A US Senatorial candidate from West Virginia recently compared local smoking bans in the mountain state to the Nazi's persecution of Jews. Citing a local rule that required public buildings to display notification designating smoke free areas, John Raese linked the stickers to the yellow stars worn by Jews during the Holocaust.
At a Lincoln Day dinner captured in a YouTube video, Rease told fellow Republicans, “In Monongalia County now, I have to put a huge sticker on my buildings to say this a smoke-free environment ... Remember, Hitler used to put a Star of David on everybody's lapel, remember that?”
Deborah Lauter, Director of the Anti-Defamation League quickly fired back, calling such comments “out of bounds for everyone including elected officials” and stating, “These kind of analogies to Nazi Germany are offensive and inappropriate.”
The Simon Wiesenthal Center, which has spoken out previously about the co-opting of symbols of the Holocaust for political agendas, also issued a statement saying Raese's remark showed callousness towards the millions of Jews that the Nazi's murdered.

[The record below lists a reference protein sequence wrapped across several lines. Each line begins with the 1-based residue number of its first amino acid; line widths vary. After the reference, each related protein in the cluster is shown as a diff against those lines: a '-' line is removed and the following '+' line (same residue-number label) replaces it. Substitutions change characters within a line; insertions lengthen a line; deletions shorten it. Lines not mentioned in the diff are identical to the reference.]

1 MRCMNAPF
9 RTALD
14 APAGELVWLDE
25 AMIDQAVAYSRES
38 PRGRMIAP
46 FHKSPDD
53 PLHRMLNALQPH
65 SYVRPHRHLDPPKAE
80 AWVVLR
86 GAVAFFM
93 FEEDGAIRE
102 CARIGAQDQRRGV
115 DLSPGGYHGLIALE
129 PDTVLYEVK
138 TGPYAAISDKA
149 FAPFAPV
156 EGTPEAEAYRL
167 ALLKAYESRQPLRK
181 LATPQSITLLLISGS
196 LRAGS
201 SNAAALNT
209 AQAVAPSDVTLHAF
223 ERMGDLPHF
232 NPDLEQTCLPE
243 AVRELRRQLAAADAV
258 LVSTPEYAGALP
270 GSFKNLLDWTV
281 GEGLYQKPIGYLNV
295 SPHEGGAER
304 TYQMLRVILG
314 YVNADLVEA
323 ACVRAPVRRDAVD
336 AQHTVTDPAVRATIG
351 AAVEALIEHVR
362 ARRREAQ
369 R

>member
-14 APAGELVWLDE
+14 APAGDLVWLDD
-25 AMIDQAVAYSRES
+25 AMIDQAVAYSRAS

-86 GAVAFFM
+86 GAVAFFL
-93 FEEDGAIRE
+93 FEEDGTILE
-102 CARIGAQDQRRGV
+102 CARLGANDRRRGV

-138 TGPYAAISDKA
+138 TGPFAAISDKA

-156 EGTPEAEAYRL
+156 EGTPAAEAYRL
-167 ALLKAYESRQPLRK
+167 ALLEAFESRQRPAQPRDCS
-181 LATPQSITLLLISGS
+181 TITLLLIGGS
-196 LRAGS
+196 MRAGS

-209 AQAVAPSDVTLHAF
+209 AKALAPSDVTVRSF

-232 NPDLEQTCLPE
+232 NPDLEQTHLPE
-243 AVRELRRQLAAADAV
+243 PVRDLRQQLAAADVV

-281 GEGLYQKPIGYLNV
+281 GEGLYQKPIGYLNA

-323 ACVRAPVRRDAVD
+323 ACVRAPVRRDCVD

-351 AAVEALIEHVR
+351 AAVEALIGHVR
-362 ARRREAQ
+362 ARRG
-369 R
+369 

Despite these objections, Raese, a wealthy businessman in West Virginia, stood by his statement, telling the Charleston Gazette he did not understand how comments like this “get on the Richter scale” and claiming, “I don't see anything that's incorrect in any of the statements that I have made. It is all very factual.”
Dr. Abraham Cooper, Associate Dean of the Simon Wiesenthal Center, disagrees and points out Rease's analogy “compares signs that are meant to protect people's health with the yellow stars designed to dehumanize and degrade millions of Jews by a racist, genocidal regime.”
In time, though, Larry Puccio believes that Raese will realize his mistake and make amends. The West Virginia Democratic Party, which Puccio chairs, issued a statement on Thursday hoping that Raese will have a change of heart. “His refusal to apologize shows no understanding of history and no respect. I feel certain after Mr. Raese has time to think about it he will apologize.”
But so far Raese, who is currently mounting his third bid for a West Virginia Senate seat, has issued no statement suggesting he plans to back down from his initial remarks.